Friday, February 5, 2021

Trump Voters Are Not All the Same

As comforting as it is for many on the left to dismiss all Trump voters as an undifferentiated mass of racist reactionaries who are for everything bad and against everything good, that is not true. Like all very large political groups, they contain multitudes.. Henry Olsen, one of the best conservative analysts around who plays it straight with the data, has a new poll of 2020 Trump voters which has some very interesting findings.
"[T]hese voters [are not] uniformly conservative. Seventy-one percent say they are conservative, but 26 percent say they are liberal or moderate. Significantly, more than 50 percent of the sizeable number of Trump voters who had voted for Barack Obama or a third-party candidate in 2012 say they are liberal or moderate. These voters are disproportionally blue-collar Whites and non-Whites, the same voters that Republican strategists say they need to prevail in the future. It seems that running as a “severe conservative” — as then-Gov. Mitt Romney described himself — may unite the GOP, but it also alienates crucial swing voters....
Forty-five percent agree...with the statement that “government should guarantee all people a minimum standard of living if they work to the best of their ability.” Sixty-three percent say Social Security benefits for future retirees should be kept at the same level as for current retirees, even if payroll taxes must be raised to finance it. Forty-five percent also say that it is more important to ensure “every senior citizen can get the health care they need regardless of the cost to the rest of us” than it is to control the cost of Medicare. Even the central tenet of supply-side economics, that cutting taxes on the rich helps grow the economy for everyone, finds support among only 54 percent of Trump voters. Any 2024 candidate who wants to run on the pre-Trump economic orthodoxy will turn off as many Trump voters as they turn on....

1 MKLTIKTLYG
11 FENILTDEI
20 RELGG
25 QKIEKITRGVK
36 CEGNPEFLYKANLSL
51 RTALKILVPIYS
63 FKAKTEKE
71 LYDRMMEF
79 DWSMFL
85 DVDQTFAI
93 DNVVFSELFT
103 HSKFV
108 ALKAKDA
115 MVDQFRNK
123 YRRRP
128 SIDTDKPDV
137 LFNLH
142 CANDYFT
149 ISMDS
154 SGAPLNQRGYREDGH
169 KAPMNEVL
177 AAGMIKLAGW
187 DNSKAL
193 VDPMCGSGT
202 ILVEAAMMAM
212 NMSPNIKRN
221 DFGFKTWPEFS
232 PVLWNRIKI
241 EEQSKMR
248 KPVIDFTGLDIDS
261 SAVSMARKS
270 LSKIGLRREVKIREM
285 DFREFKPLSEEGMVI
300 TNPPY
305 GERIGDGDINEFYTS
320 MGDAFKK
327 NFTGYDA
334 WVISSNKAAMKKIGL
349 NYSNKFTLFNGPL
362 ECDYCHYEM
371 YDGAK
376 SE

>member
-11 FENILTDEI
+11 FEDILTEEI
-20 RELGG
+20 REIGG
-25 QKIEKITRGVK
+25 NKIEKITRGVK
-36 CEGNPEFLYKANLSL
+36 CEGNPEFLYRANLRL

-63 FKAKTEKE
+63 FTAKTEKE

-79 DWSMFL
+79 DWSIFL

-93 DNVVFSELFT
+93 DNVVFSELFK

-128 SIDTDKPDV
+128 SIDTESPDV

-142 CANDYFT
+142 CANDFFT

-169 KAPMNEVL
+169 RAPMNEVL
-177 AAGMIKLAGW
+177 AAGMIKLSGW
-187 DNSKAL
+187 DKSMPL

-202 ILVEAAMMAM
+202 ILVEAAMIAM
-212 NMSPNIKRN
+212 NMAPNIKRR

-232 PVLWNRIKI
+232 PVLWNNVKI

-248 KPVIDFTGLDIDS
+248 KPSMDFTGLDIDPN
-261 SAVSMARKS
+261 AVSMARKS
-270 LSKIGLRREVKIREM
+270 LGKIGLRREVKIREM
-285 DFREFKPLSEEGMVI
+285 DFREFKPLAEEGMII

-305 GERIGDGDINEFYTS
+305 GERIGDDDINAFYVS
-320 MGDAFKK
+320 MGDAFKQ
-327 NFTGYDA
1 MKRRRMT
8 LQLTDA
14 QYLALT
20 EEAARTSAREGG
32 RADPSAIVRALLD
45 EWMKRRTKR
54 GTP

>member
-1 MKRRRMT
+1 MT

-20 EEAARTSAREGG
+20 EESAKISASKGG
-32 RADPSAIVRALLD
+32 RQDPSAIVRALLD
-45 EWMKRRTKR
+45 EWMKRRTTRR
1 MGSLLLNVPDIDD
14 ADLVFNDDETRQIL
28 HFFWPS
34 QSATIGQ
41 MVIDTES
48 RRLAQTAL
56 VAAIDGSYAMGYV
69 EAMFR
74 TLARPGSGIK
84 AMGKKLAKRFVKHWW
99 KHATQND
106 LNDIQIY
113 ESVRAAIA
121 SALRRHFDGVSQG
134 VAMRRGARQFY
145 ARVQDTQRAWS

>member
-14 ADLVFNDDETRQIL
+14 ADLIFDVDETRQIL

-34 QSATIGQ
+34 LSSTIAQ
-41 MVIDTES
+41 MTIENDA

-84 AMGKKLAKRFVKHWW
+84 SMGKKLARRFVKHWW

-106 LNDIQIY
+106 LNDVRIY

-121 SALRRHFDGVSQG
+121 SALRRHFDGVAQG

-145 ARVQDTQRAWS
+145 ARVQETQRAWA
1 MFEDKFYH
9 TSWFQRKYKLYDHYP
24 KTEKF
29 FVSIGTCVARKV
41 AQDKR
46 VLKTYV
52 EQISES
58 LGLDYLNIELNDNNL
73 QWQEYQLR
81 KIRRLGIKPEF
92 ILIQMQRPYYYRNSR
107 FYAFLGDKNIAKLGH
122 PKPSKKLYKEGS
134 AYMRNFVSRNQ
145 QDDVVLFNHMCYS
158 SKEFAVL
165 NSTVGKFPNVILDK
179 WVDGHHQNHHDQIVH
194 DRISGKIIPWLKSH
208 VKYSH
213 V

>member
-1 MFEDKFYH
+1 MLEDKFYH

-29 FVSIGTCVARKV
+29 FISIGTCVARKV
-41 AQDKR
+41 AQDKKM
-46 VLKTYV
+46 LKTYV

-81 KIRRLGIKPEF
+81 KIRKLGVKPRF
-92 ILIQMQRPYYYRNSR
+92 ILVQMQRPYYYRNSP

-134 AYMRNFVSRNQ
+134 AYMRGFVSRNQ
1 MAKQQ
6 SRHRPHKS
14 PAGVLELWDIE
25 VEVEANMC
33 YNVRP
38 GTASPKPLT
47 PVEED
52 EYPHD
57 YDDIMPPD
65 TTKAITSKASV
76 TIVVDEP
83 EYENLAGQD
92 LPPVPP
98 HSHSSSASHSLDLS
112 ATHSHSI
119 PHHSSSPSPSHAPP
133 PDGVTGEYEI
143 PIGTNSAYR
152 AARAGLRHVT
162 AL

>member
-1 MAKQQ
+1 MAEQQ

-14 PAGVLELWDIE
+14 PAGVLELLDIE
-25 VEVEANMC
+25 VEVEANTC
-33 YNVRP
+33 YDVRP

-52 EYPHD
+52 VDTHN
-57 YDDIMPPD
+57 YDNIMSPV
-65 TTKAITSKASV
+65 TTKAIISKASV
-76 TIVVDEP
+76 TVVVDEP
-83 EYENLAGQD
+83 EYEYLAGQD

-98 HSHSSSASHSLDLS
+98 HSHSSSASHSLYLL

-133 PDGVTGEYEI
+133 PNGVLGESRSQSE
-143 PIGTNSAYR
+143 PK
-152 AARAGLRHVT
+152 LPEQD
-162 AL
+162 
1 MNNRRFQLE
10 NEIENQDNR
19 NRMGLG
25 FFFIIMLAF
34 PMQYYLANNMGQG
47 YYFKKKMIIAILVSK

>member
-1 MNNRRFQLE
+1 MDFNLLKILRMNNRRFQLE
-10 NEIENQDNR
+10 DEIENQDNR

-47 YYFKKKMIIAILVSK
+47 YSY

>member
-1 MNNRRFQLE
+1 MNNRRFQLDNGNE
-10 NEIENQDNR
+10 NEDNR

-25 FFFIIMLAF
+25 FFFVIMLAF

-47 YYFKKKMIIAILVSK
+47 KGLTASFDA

Even Trump himself divides his voters. Sixty-six percent of his supporters say they are more a supporter of him than the Republican Party, while 34 percent say otherwise. Fifty-four percent say they would definitely vote for him in the 2024 Republican primaries, but 20 percent would not support him, and 26 percent would only “probably” back him. These findings surely overstate his standing among the GOP more broadly, as a significant number of Republican voters either backed President Biden, voted for a third-party candidate or skipped the presidential race entirely. Trump starts in a strong position for the nomination, but he is nowhere near uniting his 2020 coalition, much less gaining support from voters who opposed him in November."
Very interesting. There are clearly chinks in the enemy's armor.....

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